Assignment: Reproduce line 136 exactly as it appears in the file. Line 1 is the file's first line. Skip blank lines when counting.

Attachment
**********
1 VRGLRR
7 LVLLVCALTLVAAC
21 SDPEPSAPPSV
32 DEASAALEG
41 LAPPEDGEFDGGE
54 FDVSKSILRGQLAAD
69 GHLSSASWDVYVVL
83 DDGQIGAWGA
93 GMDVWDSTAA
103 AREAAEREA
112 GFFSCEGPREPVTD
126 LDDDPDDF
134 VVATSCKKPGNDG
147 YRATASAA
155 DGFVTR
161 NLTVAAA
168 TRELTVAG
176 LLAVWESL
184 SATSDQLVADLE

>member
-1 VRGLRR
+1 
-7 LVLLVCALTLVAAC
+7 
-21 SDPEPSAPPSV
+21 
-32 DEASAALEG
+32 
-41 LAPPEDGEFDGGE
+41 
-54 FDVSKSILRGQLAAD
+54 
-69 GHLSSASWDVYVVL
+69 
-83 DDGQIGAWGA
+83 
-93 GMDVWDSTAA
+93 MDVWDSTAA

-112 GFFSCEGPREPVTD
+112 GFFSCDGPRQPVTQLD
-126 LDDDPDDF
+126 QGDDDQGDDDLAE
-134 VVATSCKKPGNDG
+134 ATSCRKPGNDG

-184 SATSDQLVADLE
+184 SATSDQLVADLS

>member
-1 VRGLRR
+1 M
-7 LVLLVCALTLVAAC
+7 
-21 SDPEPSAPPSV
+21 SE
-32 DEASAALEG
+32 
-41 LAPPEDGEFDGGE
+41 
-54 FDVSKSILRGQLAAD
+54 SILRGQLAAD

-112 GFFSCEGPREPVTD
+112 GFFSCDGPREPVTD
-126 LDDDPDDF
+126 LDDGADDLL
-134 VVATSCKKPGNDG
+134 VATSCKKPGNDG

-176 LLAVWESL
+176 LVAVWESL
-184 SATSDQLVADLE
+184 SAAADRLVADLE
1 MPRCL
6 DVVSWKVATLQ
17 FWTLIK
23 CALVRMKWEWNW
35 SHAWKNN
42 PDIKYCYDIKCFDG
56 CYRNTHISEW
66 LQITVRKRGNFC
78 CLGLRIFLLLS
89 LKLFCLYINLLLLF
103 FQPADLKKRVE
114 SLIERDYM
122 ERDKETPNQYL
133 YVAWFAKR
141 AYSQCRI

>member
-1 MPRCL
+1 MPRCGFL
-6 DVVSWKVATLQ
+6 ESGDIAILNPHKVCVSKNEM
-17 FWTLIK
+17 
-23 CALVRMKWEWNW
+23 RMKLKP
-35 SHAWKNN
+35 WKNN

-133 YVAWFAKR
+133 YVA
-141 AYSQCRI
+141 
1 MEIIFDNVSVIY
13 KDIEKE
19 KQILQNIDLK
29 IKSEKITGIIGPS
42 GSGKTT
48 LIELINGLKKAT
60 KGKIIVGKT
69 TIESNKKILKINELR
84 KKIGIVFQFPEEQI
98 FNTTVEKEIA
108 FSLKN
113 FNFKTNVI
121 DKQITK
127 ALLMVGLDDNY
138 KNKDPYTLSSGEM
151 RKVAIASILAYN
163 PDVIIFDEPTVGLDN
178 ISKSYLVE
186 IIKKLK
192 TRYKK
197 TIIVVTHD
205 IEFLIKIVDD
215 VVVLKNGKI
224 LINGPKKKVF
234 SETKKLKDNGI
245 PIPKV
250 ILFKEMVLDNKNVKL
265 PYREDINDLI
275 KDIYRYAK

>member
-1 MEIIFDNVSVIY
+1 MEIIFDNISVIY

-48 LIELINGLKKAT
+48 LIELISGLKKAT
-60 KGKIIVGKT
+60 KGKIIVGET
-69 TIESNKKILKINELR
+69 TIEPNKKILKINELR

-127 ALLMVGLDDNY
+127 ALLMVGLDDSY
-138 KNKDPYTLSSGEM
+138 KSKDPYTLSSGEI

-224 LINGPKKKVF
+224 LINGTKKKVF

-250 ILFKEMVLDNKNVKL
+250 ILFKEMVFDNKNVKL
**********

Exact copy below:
-69 TIESNKKILKINELR